Ezekiel 16:26
You have also committed fornication with the Egyptians your neighbors, great of flesh; and have increased your prostitutions, to provoke me to anger.
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EXPOSITORY (ENGLISH BIBLE)
(26) The Egyptians . . . great of flesh.—The Egyptians are properly named first, because, even in the golden calf of the wilderness, the Israelites turned with avidity to the worship of Egypt. This tendency seems to have been only suppressed, not extinguished, during the subsequent ages, and remained ever ready to develop itself, as in the calves of Jeroboam (1Kings 12:28-30); but it received great accession of strength during the reigns of Solomon and his successors. The Egyptians are called “great of flesh” from the character of their popular worship, which was a thoroughly sensuous nature worship. The connection of Israel with Egypt in the latter part of the monarchy was not only religious, but political, in bold defiance of the reiterated Divine commands. Especially at this time, a great part of the work of Jeremiah was to oppose the tendency of the successive kings of Judah to alliance with Egypt.

16:1-58 In this chapter God's dealings with the Jewish nation, and their conduct towards him, are described, and their punishment through the surrounding nations, even those they most trusted in. This is done under the parable of an exposed infant rescued from death, educated, espoused, and richly provided for, but afterwards guilty of the most abandoned conduct, and punished for it; yet at last received into favour, and ashamed of her base conduct. We are not to judge of these expressions by modern ideas, but by those of the times and places in which they were used, where many of them would not sound as they do to us. The design was to raise hatred to idolatry, and such a parable was well suited for that purpose.Egyptian idolatry, a worship of the powers of nature, was eminently sensual. The idolatry here spoken of is not so much that which Israel brought with them from Egypt, as the idolatry introduced in the time of Solomon and Rehoboam. 26. fornication with … Egyptians—alliances with Egypt, cemented by sharing their idolatries.

great of flesh—of powerful virile parts; figuratively for the gross and lustful religion of Egypt (for example, Isis, &c.), which alone could satisfy the abominable lust of Israel (Eze 20:7, 8; 23:19, 20, 21).

to provoke me—wantonly and purposely.

Committed fornication; both figuratively and literally understood; worshipped Egypt’s gods, made covenants with them, kept up a commerce of trade with them, and prostituted themselves to their lusts too, by cohabitation, while the servitude lasted, and by nearness of place, when in Canaan. The Jewish nation retained too much inclination to those idolatrous and lustful neighbours.

Great of flesh; politically they were great in power, and like to defend and help the Jews; naturally of big make, and men of great stature, and such as insatiable adulteresses would covet; and these considerations induced adulterous and idolatrous Israel to unite with them in leagues and religion.

To anger; to a fierceness of anger for its degree, and to an abhorring and contemning of the person against whom this anger is stirred. Thou hast also committed fornication with the Egyptians,.... By entering into leagues and alliances with them, and seeking to them for help and assistance against their enemies; from whose bondage they had formerly been delivered, and whose society they were cautioned against; and yet they forsook the Lord, and joined themselves to them by solemn covenant; and not only so, but fell into the worship of their idols, who were a people of all others the most superstitious, and given to idolatry; and many of their idolatrous rites and ceremonies were received and retained by the Jews, as the worshipping of Tammuz, and other idols:

thy neighbours, great of flesh: being their neighbours, and full of power and strength to assist them, they courted their friendship and alliance; and their idolatries being many and monstrous, were the more courted by them: the allusion is to women of shameless impudence and insatiable lust, who covet men, whose flesh is as the flesh of asses, and their issue as horses, Ezekiel 23:20; flesh here signifies the privy parts of men; so Ben Melech;

and hast increased thy whoredoms, to provoke my anger; multiplied their idolatries, which they learned of the Egyptians, a people much given thereunto; and which were abominable and highly provoking to God, 1 Peter 4:3. The Targum is,

"thou hast increased thine idols.''

Thou hast also committed harlotry with the {p} Egyptians thy neighbours, great of flesh; and hast multiplied thy harlotry, to provoke me to anger.

(p) He notes the great impiety of this people, who first falling from God to seek help at strange nations also at length embraced their idolatry thinking by it to make their amity more strong.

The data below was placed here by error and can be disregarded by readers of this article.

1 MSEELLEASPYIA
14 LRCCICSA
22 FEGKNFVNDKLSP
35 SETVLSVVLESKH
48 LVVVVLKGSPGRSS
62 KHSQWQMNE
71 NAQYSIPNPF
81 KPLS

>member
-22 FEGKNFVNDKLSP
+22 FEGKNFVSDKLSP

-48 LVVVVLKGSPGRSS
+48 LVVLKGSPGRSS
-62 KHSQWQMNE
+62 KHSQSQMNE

EXEGETICAL (ORIGINAL LANGUAGES)
26. Egyptian idolatry.

hast also committed] and thou didst commit. The narrative tense should be used throughout.

great of flesh] In an obscene sense. Cf. ch. Ezekiel 23:20. The expression is chosen probably to represent the brutality of the Egyptian idolatries, which in some ways were baser than those of any people.Verse 26. - With the Egyptians. The words point to political and commercial alliances, in themselves a whoredom (Isaiah 23:17; Nahum 3:4), such as Zedekiah, like some of his predecessors, had trusted in, as well as to the adoption of Egyptian worship, such as we have seen in Ezekiel 8:10, the one leading naturally to the other. The words, great of flesh, may point, as we interpret the parable, to the supposed strength of the stout and stalwart soldiers, the chariots and horses of the Egyptians, but possibly also may be a euphemism for the mere animal vigour which stimulated passion. The Lord then went past again, and chose for His bride the virgin, who had already grown up to womanhood, and with whom He contracted marriage by the conclusion of the covenant at Sinai. עתּך, thy time, is more precisely defined as עת דּדים, the time of conjugal love. I spread my wing over thee, i.e., the lappet of my garment, which also served as a counterpane; in other words, I married thee (cf. Ruth. EZechariah 3:9), and thereby covered thy nakedness. "I swore to thee," sc. love and fidelity (cf. Hosea 2:21-22), and entered into a covenant with thee, i.e., into that gracious connection formed by the adoption of Israel as the possession of Jehovah, which is represented as a marriage covenant (compare Exodus 24:8 and Exodus 19:5-6, and Deuteronomy 5:2 : - אתך for אתּך). Ezekiel 16:9. describe how Jehovah provided for the purification, clothing, adorning, and maintenance of His wife. As the bride prepares herself for the wedding by washing and anointing, so did the Lord cleanse Israel from the blemishes and impurities which adhered to it from its birth. The rinsing from the blood must not be understood as specially referring either to the laws of purification given to the nation (Hitzig), or as relating solely to the purification effected by the covenant sacrifice (Hvernick). It embraces all that the Lord did for the purifying of the people from the pollution of sin, i.e., for its sanctification. The anointing with oil indicates the powers of the Spirit of God, which flowed to Israel from the divine covenant of grace. The clothing with costly garments, and adorning with all the jewellery of a wealthy lady or princess, points to the equipment of Israel with all the gifts that promote the beauty and glory of life. The clothing is described as made of the costliest materials with which queens were accustomed to clothe themselves. רקמה, embroidered cloth (Psalm 45:15). תּחשׁ, probably the sea-cow, Manati (see the comm. on Exodus 25:5). The word is used here for a fine description of leather of which ornamental sandals were made; a kind of morocco. "I bound thee round with byssus:" this refers to the headband; for חבשׁ is the technical expression for the binding or winding round of the turban-like headdress (cf. Ezekiel 24:17; Exodus 29:9; Leviticus 8:13), and is applied by the Targum to the headdress of the priests. Consequently covering with משׁי, as distinguished from clothing, can only refer to covering with the veil, one of the principal articles of a woman's toilet. The ἁπ. λεγ. משׁי (Ezekiel 16:10 and Ezekiel 16:13) is explained by the Rabbins as signifying silk. The lxx render it τρίχαπτον. According to Jerome, this is a word formed by the lxx: quod tantae subtilitatis fuerit vestimentum, ut pilorum et capillorum tenuitatem habere credatur. The jewellery included not only armlets, nose-rings, and ear-rings, which the daughters of Israel were generally accustomed to wear, but also necklaces and a crown, as ornaments worn by princesses and queens. For רביד, see comm. on Genesis 41:42. Ezekiel 16:13 sums up the contents of Ezekiel 16:9-12. Sheeshiy שׁשׁי is made to conform to משׁי; the food is referred to once more; and the result of the whole is said to have been, that Jerusalem became exceedingly beautiful, and flourished even to royal dignity. The latter cannot be taken as referring simply to the establishment of the monarchy under David, any more than merely to the spiritual sovereignty for which Israel was chosen from the very beginning (Exodus 19:5-6). The expression includes both, viz., the call of Israel to be a kingdom of priests, and the historical realization of this call through the Davidic sovereignty. The beauty, i.e., glory, of Israel became so great, that the name of fame of Israel sounded abroad in consequence among the nations. It was perfect, because the Lord had put His glory upon His Church. This, too, we must not restrict (as Hvernick does) to the far-sounding fame of Israel on its departure from Egypt (Exodus 15:14.); it refers pre-eminently to the glory of the theocracy under David and Solomon, the fame of which spread into all lands. - Thus had Israel been glorified by its God above all the nations, but it did not continue in fellowship with its God.